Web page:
Jonathan LaCour, DreamHost VP of Cloud and Development, discusses the challenges and opportunities that come with building your own in-house development team.
Welcome to Penton Technology Newsmakers, a recurring monthly series focused on bringing you informative one-on-one interviews with industry experts. For this month’s edition, we talked to DreamHost VP of cloud and development Jonathan LaCour. Since joining the company in 2011, LaCour has been instrumental in building out DreamHost’s cloud services and its development organization. This Q&A is a must-read if you’re looking at building out an in-house dev team, considering whether to build or buy when it comes to cloud, or wanting an insider’s view on the cloud market over the next 12-18 months.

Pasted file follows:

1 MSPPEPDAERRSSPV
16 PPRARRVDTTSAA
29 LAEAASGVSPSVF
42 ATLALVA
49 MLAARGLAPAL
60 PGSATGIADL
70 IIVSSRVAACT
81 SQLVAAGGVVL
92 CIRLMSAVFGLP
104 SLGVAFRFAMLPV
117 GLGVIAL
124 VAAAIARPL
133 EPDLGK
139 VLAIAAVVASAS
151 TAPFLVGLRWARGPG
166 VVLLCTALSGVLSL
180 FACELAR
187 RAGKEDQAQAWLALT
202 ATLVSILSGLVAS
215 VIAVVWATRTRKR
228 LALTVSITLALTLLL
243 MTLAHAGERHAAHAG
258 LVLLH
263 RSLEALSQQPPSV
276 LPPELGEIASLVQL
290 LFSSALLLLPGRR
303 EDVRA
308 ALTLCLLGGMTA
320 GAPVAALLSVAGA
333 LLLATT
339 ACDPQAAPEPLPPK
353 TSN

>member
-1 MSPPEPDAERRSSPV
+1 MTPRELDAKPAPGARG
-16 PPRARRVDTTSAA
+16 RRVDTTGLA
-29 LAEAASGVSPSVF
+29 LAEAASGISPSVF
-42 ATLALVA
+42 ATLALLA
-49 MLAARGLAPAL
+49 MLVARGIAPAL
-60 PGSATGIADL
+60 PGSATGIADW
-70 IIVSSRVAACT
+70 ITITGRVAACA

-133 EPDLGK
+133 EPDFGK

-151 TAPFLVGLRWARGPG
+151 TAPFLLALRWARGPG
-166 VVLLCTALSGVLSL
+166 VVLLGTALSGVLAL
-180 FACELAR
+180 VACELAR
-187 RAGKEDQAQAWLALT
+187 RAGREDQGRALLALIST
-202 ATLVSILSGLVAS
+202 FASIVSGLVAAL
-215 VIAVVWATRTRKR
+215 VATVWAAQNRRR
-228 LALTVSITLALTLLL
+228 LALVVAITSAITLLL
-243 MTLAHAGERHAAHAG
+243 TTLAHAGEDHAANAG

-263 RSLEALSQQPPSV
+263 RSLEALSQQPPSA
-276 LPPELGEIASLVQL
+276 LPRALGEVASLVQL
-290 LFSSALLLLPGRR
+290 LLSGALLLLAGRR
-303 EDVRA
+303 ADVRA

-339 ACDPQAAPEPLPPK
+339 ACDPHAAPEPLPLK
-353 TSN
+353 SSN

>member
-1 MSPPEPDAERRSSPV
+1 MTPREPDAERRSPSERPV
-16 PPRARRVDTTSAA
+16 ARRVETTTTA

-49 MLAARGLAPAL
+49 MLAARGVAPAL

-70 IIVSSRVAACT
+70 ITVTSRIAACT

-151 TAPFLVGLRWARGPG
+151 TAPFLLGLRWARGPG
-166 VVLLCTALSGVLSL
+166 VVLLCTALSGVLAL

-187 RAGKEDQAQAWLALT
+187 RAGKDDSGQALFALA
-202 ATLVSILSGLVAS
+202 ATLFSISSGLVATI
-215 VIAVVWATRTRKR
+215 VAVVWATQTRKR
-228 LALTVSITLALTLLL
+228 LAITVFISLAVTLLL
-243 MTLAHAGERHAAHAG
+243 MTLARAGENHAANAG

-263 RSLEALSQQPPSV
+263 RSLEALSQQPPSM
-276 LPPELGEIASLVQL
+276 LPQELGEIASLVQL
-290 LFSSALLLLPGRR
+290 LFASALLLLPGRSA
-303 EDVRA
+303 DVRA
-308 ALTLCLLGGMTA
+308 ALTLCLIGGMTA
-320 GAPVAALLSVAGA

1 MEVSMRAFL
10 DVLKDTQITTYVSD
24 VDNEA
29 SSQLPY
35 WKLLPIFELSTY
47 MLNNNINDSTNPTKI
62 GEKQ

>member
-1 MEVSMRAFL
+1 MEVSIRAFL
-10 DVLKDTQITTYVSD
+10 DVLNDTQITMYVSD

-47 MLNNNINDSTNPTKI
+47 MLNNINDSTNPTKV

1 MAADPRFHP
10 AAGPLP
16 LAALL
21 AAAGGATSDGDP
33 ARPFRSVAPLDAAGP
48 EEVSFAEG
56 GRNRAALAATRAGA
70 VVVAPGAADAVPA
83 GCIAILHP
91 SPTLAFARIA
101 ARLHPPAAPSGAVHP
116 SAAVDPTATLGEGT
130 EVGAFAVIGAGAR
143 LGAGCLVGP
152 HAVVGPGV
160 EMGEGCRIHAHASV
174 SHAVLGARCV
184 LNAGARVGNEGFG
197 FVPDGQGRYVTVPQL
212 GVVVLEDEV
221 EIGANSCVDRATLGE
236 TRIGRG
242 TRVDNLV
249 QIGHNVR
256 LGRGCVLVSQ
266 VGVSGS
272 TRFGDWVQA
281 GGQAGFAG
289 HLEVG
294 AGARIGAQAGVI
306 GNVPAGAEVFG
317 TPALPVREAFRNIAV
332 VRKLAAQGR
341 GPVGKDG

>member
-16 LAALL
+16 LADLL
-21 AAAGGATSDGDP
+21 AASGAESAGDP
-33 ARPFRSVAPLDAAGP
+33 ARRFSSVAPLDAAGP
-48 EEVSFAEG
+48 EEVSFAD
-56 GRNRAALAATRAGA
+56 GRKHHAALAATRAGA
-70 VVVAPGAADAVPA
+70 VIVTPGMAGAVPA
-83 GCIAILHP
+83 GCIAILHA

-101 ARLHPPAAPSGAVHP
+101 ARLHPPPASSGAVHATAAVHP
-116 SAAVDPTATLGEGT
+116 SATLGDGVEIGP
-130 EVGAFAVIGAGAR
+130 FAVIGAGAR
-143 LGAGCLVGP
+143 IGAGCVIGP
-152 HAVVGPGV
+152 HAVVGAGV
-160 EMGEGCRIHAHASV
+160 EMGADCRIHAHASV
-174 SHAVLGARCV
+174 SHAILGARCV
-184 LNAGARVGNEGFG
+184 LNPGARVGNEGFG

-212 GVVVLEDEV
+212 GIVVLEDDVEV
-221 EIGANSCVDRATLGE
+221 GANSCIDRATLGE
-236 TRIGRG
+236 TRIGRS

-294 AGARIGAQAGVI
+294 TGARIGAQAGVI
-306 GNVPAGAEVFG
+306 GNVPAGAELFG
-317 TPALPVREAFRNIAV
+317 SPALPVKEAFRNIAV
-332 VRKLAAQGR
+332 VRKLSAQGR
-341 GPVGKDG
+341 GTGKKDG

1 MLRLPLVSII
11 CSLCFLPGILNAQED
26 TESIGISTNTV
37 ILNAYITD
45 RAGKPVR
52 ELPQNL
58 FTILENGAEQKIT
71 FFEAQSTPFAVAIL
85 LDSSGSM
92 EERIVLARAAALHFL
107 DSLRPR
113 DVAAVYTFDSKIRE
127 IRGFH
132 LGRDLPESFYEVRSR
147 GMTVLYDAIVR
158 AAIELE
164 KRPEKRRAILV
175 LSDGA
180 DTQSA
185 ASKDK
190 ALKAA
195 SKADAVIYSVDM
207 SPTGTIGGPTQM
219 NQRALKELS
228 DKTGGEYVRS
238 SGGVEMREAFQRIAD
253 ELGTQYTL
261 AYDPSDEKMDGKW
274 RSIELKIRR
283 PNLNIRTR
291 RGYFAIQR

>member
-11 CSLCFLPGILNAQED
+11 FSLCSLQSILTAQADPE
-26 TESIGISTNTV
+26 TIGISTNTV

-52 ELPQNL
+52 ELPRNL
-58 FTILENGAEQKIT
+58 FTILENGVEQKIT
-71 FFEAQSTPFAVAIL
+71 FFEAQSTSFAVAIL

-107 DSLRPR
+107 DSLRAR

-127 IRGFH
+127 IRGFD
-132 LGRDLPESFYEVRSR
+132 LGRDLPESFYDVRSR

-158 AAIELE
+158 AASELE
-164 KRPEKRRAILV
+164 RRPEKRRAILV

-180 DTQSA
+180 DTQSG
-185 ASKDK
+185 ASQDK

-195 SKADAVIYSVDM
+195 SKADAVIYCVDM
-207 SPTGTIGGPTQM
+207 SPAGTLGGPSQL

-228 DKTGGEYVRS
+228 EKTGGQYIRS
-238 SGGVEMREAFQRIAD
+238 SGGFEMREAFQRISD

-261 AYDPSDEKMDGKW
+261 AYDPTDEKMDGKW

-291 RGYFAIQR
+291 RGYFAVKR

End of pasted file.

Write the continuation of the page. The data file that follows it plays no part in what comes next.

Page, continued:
Brought to you by The WHIR
The WHIR: Can you give us a little bit of a background on yourself and tell us a bit about what you do at DreamHost?
Jonathan LaCour: I started out in the software industry on the technical side of things. I was actually a developer and in software engineering; started very early days in software-as-a-service doing medical software and then I started doing some startups. I founded a cloud-based, web 2.0 solution for business people, kind of like a Salesforce of the little industry I was in, and I was a CTO there. I developed a lot of skills on how to operate a business above and beyond just doing the technical stuff; making sure that we could create a sustainable company. I went from doing purely the development to product and also operations so deploying our products to early cloud solutions and growing the customer base. I sold that product and the company back in 2010 to a company here in Los Angeles and there I served as a vice president of software product so I was kind of in charge of the product management and development, bridging into operations as well for all of their web-based software.